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Mountain Bike Courtesy

Let Uphillers Ride!  Because it's harder to restart when riding uphill, bikers have agreed that the uphiller has the right-of-way. Downhillers should pull to the side and let the uphiller ride past. (On the other hand, the purpose of riding is to have fun. Don't be a jerk about right-of-way. A lot of us -- including the UMB riders -- routinely pull off for downhillers when we're riding uphill, because (1) it's easier for us to stop, (2) we see the downhiller before he sees us, (3) we need the rest, and (4) we want the downhiller to have a good time.) If the trail is very wide, the downhiller can pass without stopping, by pulling far right and slowing to a crawl. The uphill rider may "signal" that he plans for you to do this by pulling onto the trail shoulder himself. If two bikers approach each other on the flat, the rider with the most expensive bike has the right-of-way. (Just kidding.) Keep right and slow down. Both bikers should look for a convenient turnout to get off the trail. 

Fair Warning.  When overtaking a biker from behind, always call out a warning. Chances are, he can't hear you over his own tire noise. If you're in a wide area where it's possible to pass, call your lane. Shout "Hi! To your left!" Never pass without warning -- the rider in front may make a sudden move that puts him into your path.

Get Out of My Way!  If you hear or see another biker coming up behind you, pull to the side and let them past. This also applies to you hikers and horse-riders: even though you, as a foot soldier or cavalry rider, have the right of way, you're only doing 3 mph. When a 15 mph biker falls in behind you, he has to get past you somehow. Think he's going to "steeple chase," carrying his bike through the pine trees until he gets past? Just step your horse a few feet into the trees.

Don't Hurt the Dirt! Keep the trail in good condition for other riders. Don't skid: Skidding your tires, whether at a switchback or just stopping, stirs up loose stuff that makes riding harder (and more treacherous) for others. Don't dig: If the trail is so soft that you're leaving trenches like a backhoe, find a firmer trail to ride. If it's a localized bog, avoid making it worse: riding through makes a bog softer and deeper; riding around makes it bigger. Tiptoe around it. Or, if it's a frequent bog, lay some flat rocks or dead branches (2 to 3 inchers, about 3 feet long, placed like railroad ties across the trail and pushed into the mud) across it to create a path for future bikers. Don't litter: If you knock a big rock or tree branch into the trail, stop and move it off.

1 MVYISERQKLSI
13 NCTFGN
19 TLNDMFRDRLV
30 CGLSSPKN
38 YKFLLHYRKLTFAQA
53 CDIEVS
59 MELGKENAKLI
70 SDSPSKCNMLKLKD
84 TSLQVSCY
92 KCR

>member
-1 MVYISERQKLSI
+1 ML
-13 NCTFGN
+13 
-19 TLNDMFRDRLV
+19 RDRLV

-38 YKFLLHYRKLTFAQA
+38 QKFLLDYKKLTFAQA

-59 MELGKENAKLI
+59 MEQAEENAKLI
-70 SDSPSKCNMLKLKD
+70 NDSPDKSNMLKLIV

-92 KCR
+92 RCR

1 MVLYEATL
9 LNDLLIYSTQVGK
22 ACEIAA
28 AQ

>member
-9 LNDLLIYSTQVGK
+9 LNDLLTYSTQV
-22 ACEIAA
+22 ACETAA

Don't Block the Trail.  When making an emergency stop, lunch break, or a pause for trail-guide reference, get your bike, Camelbak, helmet, and butt off the trail. (Everybody forgets this one now and then, so forgive a trail-blocking biker freely.)

Always ask if you can help, even if you don't really mean it.  Having read our bike repair pages, you're in a position to help other riders who are broken down. Share your knowledge, and your patches, generously.

Preventing Pissed-off Pedestrians.  To keep trails open to mountain bikes, avoid making roadkill of hikers. Although, technically, the pedestrian has the right-of-way, he will usually be jumping off the trail in terror the second you spot him. Slow down immediately when you spot a foot soldier. Signal your intention: "Hi! Going right!"  Go past more slowly, and with more clearance space, than you need to. If the hiker moved for you, say thanks. (And if he hasn't jumped off the trail, go to the side and stop so he can walk by, like you're supposed to. And say it's a great day for a hike.) When approaching hikers from behind, call out and let them (slowly, it will seem) move off the trail. Don't try to whoop-de-do the trail sidewalls around a bunch of hikers.

Don't be a Horses Patoot!  Horses are skittish critters. And they have the right-of-way over bikers. When approaching a rider, slow down and reduce tire noise (don't skid your tires) while still a fair distance away. If you're approaching from the back, stay at least 30 feet behind. Call out and ask when it would be a good time to get by. When the horses are standing by the side of the trail, get off your bike and walk it past them. (If the horses are well off the trail -- 20 feet or so -- and stopped where they can see you, you could glide slowly by. But watch for any sign of nervousness from the horses. When in doubt, walk.) When approaching riders head-on, slow as soon as you spot them. Signal your intention: "Hi! Come on by!"  Then stop at least 30 feet before the horses. Step your bike several  feet off the trail, and stand until the horses have walked past. Smile and tell the cavalry to have a nice day.

Don't be a Sphincter-boy! Mountain biking is about having a good time. We all "bend" the rules of trail courtesy now and then, because it's the most practical thing under the circumstances. Give other bikers the "assumption of good intentions." Downhiller runs you into the bushes while you're grinding uphill? His brakes are faulty and he just couldn't stop. Knobby tires excavated a few pounds of dirt skidding around that switchback? He's a newbie, and it's the best he can do. You don't have to ruin somebody else's day by being the "Trail Policeman." Just keep your mouth shut, smile, have fun, and let others enjoy this glorious sport.

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